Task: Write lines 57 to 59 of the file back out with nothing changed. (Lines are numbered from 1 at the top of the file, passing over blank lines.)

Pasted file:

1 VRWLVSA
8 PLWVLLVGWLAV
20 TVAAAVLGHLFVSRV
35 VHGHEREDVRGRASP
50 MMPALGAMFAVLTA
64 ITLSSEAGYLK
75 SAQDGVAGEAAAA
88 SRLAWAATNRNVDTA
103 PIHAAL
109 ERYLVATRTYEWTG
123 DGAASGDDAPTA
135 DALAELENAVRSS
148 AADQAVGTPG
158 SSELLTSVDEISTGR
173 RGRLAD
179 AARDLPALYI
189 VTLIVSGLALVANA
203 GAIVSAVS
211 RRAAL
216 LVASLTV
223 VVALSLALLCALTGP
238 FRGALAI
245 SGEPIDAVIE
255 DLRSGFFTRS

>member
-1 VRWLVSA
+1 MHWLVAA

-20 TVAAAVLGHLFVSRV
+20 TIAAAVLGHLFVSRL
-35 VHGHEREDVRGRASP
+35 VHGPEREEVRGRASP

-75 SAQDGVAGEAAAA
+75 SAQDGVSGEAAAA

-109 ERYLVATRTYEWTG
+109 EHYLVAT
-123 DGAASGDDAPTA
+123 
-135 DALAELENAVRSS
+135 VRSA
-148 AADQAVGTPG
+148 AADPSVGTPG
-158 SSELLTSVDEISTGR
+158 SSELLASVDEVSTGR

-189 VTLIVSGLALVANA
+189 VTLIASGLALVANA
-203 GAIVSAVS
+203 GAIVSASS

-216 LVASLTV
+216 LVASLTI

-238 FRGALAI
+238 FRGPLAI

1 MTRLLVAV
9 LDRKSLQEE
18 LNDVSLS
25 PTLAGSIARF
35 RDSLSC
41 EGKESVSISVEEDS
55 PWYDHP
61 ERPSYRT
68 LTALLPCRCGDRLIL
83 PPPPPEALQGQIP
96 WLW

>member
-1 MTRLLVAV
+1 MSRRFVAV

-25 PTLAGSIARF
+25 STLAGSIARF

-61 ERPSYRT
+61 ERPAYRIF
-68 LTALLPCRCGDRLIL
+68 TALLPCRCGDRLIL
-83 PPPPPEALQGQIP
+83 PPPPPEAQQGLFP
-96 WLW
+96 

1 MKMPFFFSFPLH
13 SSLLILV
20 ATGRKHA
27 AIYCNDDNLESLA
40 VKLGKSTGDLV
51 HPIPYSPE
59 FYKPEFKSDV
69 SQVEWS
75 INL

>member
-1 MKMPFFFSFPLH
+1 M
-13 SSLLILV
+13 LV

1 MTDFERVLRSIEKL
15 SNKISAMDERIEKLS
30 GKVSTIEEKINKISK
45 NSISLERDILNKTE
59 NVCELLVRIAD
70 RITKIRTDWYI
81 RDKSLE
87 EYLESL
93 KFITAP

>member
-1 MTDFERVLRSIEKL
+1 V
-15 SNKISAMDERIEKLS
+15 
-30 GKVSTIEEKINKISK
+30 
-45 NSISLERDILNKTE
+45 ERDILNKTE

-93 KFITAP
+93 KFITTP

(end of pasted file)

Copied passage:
41 EGKESVSISVEEDS
55 PWYDHP
61 ERPSYRT